Moles and voles go wherever they want to go, and eat whatever they want to eat. They are interested in eating the roots of your plants and some insect larvae which live among the roots. They love freshly dug soil and newly planted plants. When you plant out a bed of transplants they think you’ve prepared them a luscious buffet. They seem to be worse after a good rain when the ground is soft. As with squirrels, as many voles as you trap or kill, there seems to be a constant supply of new ones ready to take over the yard, especially if your neighbors let them run wild.
We’ve noticed that vole activity seems to be worse in shaded areas than sunny, and that these critters go crazy under any area mulched with bark or leaves. We’ve had whole areas dug up in a single night, and have even found them tunneling under some lawn during the day. These guys will just destroy new plants and tear up the ground if left unchecked. Worse, in my yard, I’ve found snakes also use the vole holes and tunnels for their own purposes.
Some people will bait the tunnels with poison, but I choose not to use poisons, especially since we have neighboring outside cats. Some people leave traps and catch moles and voles, but then you have to do something with the creatures once trapped. Eliminating all moles and voles isn’t going to happen in a forested neighborhood, but, there are some things you can do to slow them down.
First, we destroy the tunnels and holes whenever and where ever we find them. We stomp the tunnels flat, and fill the entrance holes with pea gravel. If you find one hole, there will probably be another nearby. Before I started filling the holes with pea gravel, we put rocks, bottle caps, moth balls, and other treasures into the tunnels before stomping them flat. Moth balls are especially effective at chasing these critters out of a particular tunnel.
A product called “Milky Spore” which is a bacterium, is sprinkled on lawns, and serves to kill the larvae of the Japanese beetle which may be living in your soil. These larvae are a major food source for moles, and friends have told me that using milky spore reduced the tunneling in their lawn. Milky spore is not poisonous, won’t harm pets or other wildlife, lasts in the soil for years, and is widely available in hardware stores and garden centers. As a bonus, it will reduce any problems with Japanese beetles.
When planting anything new, I mix pea gravel into the “back-fill” under and around the plant. The rocks will slow them down. I also mulch around newly planted beds with pea gravel to slow down the squirrels and the voles.
- Use pea gravel in the “back-fill” soil under and around new plantings, and then mulch around the new plant with pea grave. This discourages moles and voles from eating the roots of your new plant, and discourages squirrels from digging around it. Herbs benefit from the reflected heat and sunlight, and the soil is held in place on a slope.
If you’re really serious, put a Camphor bean seed into the tunnel before you stomp it. They are so poisonous, one will kill a horse. After the first year, I realized the Camphor bean plants are beautiful, and that they look great growing anywhere there is some sun. They are tall, and so do best behind shorter plants. Now, I soak and plant the Camphor seeds in early spring, and then plant out the seedling plants after frost. This approach allows the roots to spread out more quickly in the area where voles are present. Be sure to wear gloves whenever working with Camphor seeds or plants, as all parts of the plant are poisonous. Even handling the seeds or the seedlings can cause a problem in sensitive people.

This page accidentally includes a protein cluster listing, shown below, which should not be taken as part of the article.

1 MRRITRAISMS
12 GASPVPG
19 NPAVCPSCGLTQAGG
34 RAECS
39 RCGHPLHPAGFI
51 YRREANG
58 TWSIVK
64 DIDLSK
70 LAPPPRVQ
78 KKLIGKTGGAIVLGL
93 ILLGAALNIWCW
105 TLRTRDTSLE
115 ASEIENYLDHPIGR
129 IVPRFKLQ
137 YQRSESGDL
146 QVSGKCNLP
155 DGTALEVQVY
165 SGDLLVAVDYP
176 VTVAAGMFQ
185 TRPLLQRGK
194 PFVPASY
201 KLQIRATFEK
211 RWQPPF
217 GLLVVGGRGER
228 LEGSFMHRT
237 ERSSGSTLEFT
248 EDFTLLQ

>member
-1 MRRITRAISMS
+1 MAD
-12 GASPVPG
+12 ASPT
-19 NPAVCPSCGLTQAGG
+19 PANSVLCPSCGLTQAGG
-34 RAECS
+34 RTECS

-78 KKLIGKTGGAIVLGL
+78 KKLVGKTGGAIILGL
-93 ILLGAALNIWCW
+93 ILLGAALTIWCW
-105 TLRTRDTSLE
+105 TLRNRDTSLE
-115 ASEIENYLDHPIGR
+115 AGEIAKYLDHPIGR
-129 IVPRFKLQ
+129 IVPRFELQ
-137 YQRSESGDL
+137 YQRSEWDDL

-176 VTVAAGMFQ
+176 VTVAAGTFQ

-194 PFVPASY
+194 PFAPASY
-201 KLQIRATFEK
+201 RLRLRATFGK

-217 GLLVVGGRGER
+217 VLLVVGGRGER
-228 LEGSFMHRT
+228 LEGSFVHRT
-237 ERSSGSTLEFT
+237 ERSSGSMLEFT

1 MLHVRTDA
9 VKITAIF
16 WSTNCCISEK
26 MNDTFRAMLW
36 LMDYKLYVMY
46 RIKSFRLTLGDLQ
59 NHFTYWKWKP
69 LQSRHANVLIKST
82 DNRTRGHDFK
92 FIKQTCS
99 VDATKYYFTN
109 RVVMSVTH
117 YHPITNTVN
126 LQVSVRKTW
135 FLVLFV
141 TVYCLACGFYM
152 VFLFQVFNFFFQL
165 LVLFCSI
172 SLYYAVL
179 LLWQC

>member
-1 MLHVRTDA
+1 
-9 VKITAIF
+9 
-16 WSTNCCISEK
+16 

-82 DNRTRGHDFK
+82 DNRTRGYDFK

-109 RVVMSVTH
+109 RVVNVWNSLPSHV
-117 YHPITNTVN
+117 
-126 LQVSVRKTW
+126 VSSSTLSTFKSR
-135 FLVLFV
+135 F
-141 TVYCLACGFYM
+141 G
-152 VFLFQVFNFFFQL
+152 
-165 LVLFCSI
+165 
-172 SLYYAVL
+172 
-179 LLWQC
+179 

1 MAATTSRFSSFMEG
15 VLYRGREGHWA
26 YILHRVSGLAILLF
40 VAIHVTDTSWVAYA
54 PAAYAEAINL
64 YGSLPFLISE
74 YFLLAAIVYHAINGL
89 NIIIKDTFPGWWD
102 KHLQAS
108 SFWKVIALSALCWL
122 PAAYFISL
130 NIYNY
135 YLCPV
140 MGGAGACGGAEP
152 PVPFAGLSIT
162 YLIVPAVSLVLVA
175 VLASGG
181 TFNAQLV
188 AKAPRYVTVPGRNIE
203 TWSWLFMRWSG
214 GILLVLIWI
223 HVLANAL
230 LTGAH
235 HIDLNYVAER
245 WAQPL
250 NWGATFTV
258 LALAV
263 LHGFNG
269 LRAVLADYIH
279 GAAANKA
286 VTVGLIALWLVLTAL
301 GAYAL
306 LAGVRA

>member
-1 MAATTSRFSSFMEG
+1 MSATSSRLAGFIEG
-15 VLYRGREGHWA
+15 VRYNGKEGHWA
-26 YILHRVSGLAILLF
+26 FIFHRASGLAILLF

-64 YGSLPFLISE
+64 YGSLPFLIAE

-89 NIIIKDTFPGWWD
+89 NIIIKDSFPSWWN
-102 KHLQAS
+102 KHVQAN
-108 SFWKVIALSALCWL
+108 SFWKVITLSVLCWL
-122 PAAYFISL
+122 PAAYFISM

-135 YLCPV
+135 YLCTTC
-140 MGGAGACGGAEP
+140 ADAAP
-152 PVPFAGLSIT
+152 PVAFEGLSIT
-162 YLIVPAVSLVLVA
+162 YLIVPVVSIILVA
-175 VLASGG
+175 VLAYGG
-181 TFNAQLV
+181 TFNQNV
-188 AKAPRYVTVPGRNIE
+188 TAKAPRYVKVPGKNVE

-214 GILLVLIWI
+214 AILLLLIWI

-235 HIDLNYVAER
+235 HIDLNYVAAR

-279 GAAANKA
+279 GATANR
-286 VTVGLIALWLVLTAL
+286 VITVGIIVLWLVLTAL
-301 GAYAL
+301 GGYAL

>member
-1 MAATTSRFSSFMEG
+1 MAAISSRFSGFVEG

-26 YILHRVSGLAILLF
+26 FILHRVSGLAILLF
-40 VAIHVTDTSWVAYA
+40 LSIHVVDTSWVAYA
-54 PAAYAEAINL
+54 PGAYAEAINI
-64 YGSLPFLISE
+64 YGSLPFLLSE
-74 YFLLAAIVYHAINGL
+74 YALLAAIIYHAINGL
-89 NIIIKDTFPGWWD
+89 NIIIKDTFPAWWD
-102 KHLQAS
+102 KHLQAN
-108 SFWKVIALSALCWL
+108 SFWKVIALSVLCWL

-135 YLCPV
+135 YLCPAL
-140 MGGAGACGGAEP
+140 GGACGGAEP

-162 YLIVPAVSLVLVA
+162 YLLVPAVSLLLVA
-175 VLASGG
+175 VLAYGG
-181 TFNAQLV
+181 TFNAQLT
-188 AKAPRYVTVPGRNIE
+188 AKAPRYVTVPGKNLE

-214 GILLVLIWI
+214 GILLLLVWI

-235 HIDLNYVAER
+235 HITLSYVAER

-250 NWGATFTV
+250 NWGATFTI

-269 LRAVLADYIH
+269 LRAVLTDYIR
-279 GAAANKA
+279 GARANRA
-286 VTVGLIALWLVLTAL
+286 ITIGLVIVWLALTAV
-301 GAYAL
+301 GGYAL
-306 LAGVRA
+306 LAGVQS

Other beautiful, but poisonous, plants to set out in areas you wish to protect are Daffodils and Hellebores. Their roots will grow out to protect the plants growing around them. Consider mulching with ragged Hellebores leaves you’ve trimmed back to give areas further protection. As the leaves decay, they protect the soil.
The best plan is to grow in raised beds, however. When you build the bed, put a layer of chicken wire or landscaping fabric on the ground; follow with a shallow layer of gravel, then newspaper, cardboard, or brown paper shopping bags. This suppresses the grown of any grass or weeds up into your new bed. It will break down quickly, and help retain moisture under the roots as it enriches the soil. Next, fill the bed with bagged topsoil and compost.
This type of bed will keep the voles out, though not the squirrels. Its is better for the plants, too, especially if your soil is depleted or compacted. It is very easy to plant into the fresh soil, and the plants get off to a good start. This is also an easy bed to maintain, and will never need tilling. Simply add a few inches of compost each spring, and move plants in and out as the season dictates.
Plants grown in raised beds and containers grow much better than plants put directly into the soil around our home. We get larger, lusher plants, with more flowers and fruits. The soil varies quite a bit yard to yard and from one area of a yard to another, partly because our neighborhood is situated on hills and ravines. The steep grade of our yard makes traditional double digging or tilling not only impractical, but dangerous. Building up above the present soil makes more sense, gives a better result, and allows us to put down layers of material to stop the moles and voles from digging up to get the roots of our plants.